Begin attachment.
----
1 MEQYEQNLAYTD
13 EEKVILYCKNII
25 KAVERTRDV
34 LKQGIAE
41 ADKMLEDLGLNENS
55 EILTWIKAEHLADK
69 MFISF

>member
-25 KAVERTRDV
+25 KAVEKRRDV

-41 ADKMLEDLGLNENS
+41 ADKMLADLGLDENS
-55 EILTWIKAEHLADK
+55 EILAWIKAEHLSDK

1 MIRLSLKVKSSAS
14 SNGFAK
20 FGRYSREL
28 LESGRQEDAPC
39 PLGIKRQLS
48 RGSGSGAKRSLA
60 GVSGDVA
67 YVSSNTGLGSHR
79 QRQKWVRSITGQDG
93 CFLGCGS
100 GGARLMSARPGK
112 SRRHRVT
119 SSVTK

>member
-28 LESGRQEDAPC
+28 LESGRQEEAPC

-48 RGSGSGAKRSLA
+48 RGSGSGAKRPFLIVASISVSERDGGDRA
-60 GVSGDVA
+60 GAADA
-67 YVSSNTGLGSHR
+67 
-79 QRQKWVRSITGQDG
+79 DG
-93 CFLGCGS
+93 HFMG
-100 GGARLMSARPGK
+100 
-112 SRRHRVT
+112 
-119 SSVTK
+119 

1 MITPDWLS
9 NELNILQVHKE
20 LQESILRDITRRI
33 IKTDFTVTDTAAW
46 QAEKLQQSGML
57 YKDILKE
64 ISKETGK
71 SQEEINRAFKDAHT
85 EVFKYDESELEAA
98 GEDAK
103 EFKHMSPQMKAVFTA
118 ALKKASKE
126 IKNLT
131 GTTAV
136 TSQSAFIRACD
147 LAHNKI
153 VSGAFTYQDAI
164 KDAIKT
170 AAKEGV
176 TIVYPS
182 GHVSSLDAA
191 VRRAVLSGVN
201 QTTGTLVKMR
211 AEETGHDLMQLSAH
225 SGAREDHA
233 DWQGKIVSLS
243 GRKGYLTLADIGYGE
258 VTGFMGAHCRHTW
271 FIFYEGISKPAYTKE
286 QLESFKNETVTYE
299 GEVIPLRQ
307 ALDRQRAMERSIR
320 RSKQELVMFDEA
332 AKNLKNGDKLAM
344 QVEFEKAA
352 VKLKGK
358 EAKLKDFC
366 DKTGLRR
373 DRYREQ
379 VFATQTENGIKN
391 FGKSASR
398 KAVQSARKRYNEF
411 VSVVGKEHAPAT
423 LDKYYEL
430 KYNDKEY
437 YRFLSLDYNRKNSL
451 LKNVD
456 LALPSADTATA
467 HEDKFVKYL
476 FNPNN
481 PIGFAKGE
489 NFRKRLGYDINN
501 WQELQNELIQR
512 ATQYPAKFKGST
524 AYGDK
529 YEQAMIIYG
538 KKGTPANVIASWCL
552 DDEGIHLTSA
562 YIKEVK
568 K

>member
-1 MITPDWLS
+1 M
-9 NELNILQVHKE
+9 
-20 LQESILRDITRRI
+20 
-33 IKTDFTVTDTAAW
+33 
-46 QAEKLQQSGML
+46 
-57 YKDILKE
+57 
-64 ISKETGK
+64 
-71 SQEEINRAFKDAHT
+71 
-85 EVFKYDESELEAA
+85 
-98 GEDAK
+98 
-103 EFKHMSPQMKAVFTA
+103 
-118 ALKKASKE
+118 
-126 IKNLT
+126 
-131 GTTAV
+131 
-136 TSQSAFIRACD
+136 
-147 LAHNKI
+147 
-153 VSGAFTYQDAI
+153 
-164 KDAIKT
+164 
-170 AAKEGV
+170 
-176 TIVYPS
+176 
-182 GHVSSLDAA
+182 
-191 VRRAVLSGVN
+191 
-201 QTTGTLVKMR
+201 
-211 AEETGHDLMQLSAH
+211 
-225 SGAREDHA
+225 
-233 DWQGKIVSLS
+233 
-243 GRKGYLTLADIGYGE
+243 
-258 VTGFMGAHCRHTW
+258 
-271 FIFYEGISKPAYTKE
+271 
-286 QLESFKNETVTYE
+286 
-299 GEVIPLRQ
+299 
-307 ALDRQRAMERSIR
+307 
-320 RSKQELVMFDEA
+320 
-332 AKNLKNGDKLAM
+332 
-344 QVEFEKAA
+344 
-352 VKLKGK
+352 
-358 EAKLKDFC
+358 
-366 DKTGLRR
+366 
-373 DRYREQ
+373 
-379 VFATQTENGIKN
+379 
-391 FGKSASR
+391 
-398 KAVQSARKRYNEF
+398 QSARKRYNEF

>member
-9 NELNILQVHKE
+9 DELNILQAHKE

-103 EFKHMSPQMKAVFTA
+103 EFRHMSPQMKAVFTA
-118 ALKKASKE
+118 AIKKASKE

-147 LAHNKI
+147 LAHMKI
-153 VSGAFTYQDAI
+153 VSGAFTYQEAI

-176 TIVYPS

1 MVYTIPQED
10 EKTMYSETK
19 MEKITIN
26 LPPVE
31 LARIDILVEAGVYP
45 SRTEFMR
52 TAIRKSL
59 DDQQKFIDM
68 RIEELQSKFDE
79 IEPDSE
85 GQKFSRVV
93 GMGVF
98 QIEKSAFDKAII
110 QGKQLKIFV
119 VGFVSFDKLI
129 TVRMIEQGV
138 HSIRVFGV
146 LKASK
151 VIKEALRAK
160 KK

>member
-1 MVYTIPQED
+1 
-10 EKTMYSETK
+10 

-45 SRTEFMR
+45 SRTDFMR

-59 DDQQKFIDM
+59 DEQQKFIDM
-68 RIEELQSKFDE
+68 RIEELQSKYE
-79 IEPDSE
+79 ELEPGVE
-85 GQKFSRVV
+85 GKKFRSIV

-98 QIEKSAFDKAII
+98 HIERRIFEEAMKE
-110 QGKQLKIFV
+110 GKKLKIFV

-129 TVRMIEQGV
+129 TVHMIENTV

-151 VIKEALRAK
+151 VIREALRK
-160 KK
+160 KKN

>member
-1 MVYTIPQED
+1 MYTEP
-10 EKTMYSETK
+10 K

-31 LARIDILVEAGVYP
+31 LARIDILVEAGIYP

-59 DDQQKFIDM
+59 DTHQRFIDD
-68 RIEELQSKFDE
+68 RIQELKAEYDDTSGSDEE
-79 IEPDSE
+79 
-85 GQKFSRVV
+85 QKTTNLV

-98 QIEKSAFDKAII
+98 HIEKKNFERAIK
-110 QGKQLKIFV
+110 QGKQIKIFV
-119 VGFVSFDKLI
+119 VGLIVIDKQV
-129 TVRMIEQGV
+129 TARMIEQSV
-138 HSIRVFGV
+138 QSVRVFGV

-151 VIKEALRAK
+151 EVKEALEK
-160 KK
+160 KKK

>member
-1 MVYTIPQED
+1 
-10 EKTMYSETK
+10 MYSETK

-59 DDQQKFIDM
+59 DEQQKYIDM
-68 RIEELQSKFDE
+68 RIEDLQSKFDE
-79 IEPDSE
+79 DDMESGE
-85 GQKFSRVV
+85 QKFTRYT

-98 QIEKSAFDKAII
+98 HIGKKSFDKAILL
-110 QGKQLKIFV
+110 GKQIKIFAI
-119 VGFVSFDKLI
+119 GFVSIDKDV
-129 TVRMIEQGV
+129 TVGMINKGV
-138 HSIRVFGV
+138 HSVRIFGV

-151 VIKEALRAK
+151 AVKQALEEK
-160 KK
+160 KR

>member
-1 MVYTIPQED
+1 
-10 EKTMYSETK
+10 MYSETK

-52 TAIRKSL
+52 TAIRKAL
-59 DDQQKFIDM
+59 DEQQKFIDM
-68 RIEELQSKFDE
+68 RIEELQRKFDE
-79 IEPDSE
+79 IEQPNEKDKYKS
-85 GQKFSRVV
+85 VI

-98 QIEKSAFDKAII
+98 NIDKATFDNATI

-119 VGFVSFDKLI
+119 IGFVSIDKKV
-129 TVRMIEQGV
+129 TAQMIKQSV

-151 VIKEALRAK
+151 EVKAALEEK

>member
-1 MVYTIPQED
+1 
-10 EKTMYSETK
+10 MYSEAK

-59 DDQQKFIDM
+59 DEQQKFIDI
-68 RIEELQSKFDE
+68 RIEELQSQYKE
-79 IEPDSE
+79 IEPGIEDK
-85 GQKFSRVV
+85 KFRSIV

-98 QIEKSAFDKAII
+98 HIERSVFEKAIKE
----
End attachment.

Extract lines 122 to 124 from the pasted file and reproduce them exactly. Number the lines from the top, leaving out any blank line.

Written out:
-71 SQEEINRAFKDAHT
+71 
-85 EVFKYDESELEAA